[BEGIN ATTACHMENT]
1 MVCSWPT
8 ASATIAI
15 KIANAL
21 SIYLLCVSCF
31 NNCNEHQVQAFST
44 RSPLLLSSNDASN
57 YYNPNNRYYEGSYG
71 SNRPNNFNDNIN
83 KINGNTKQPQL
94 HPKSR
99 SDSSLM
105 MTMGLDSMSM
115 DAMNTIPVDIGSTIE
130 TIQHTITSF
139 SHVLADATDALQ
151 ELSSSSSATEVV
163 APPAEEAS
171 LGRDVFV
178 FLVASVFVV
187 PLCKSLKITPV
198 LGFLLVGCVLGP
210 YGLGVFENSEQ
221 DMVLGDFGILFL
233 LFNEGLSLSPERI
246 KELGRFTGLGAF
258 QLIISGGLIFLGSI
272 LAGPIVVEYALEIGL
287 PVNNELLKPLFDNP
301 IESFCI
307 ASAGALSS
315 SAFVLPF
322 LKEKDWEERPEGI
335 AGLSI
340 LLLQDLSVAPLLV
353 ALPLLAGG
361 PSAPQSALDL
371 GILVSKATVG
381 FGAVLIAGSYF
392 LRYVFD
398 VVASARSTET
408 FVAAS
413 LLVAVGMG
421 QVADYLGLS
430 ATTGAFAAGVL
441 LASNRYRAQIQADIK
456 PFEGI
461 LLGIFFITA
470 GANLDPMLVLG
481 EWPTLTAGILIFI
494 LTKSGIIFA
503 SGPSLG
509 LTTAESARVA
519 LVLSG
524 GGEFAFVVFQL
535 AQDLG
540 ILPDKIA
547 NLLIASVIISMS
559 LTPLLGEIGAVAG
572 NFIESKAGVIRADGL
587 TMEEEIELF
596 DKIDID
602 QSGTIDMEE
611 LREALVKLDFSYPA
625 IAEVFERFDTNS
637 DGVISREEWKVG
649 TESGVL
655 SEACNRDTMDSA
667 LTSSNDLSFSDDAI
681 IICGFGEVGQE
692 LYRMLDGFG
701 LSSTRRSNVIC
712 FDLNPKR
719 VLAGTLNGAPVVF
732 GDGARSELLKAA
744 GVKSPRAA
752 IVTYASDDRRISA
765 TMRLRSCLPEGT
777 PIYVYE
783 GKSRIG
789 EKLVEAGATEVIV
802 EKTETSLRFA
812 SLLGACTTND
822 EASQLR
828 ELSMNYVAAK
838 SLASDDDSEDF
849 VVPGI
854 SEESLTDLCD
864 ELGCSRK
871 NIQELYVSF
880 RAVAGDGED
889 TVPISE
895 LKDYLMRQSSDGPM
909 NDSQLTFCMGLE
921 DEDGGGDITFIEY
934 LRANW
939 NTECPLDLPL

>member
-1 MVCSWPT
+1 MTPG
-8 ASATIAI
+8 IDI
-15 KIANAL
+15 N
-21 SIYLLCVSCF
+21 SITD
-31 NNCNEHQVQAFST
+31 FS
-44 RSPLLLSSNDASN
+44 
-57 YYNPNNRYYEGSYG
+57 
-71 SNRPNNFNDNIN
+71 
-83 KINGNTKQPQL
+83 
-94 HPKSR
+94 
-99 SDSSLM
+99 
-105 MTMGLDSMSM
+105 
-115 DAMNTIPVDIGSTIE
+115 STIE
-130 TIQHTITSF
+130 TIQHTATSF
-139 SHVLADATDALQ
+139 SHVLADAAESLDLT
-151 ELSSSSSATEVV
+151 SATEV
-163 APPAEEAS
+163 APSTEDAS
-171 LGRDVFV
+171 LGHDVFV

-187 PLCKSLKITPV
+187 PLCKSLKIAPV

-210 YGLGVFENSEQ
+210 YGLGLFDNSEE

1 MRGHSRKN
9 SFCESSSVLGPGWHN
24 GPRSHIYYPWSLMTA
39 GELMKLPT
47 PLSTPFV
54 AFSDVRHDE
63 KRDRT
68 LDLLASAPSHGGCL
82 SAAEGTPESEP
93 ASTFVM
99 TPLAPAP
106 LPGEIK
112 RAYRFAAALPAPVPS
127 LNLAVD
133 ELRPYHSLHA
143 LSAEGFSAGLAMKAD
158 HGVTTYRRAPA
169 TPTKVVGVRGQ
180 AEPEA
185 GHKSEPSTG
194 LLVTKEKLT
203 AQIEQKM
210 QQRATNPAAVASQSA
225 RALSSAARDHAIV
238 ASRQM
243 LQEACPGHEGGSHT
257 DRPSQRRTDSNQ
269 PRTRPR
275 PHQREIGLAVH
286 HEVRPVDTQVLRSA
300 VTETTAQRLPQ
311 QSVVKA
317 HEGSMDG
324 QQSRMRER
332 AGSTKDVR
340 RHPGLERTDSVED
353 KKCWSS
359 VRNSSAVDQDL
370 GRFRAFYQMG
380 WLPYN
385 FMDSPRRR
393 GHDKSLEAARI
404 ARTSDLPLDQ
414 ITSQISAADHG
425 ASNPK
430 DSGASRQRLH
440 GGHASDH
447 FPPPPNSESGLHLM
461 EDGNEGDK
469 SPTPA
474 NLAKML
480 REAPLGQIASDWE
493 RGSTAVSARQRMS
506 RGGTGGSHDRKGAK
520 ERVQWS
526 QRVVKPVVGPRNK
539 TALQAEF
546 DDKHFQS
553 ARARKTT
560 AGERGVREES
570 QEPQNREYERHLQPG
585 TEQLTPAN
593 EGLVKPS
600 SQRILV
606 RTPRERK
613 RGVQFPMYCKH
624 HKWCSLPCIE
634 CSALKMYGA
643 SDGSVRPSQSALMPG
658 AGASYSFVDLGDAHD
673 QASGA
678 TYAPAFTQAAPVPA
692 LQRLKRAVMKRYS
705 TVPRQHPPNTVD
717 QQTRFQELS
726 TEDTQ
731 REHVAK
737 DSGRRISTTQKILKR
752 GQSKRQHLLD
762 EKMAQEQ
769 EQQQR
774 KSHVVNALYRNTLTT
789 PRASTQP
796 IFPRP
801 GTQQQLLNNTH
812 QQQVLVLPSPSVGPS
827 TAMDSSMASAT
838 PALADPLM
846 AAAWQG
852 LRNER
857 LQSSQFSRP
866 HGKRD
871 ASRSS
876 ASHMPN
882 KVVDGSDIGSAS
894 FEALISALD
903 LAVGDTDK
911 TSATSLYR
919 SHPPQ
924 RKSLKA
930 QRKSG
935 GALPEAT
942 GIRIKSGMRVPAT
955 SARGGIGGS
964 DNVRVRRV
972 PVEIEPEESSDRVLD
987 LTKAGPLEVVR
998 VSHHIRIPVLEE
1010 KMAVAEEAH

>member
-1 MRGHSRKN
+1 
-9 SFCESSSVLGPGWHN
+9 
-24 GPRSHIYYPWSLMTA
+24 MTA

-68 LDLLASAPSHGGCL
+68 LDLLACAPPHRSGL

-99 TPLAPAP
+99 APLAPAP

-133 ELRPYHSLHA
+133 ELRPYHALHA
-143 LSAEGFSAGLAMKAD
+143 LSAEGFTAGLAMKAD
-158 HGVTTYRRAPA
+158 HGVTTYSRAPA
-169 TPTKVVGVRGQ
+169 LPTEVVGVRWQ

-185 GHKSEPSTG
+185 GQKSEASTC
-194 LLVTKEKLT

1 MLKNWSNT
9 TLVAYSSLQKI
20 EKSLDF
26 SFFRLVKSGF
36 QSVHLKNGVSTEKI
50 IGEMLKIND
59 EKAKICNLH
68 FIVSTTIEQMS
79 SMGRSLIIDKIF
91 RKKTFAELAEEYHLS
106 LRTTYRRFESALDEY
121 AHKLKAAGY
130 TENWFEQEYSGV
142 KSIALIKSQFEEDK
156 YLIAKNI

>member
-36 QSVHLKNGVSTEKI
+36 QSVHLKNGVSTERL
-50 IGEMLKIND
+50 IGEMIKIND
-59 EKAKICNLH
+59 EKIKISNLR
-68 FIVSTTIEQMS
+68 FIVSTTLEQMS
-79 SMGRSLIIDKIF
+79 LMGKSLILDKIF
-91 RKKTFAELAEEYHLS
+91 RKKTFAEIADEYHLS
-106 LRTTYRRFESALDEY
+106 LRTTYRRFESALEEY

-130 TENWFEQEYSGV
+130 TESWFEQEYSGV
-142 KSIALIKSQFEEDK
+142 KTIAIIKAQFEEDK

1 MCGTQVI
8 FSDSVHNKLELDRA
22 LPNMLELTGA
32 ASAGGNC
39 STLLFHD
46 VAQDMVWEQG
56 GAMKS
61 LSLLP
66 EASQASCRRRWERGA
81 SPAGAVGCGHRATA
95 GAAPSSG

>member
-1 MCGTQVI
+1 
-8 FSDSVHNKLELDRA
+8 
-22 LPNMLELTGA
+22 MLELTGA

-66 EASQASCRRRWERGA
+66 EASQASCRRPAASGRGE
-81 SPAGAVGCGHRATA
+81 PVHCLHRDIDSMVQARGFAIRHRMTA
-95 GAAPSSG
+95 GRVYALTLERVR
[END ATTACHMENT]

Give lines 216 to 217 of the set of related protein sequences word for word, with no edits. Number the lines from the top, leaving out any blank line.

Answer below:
752 GQSKRQHLLD
762 EKMAQEQ